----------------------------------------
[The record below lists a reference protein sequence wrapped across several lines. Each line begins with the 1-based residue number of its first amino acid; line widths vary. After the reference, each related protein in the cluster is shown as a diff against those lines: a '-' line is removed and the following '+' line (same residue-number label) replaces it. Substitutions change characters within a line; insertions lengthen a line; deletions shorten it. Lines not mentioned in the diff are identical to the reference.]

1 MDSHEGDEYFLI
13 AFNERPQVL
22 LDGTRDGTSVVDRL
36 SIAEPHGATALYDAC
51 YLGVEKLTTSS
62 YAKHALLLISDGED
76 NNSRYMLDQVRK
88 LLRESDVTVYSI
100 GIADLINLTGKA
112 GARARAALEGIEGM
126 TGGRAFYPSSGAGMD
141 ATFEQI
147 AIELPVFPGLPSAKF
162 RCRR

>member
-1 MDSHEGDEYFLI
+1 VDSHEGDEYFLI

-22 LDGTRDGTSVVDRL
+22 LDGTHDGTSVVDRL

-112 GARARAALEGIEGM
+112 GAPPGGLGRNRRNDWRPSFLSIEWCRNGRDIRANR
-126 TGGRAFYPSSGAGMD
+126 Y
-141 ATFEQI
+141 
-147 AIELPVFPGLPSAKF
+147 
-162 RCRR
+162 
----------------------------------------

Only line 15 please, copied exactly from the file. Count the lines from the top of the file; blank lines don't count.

162 RCRR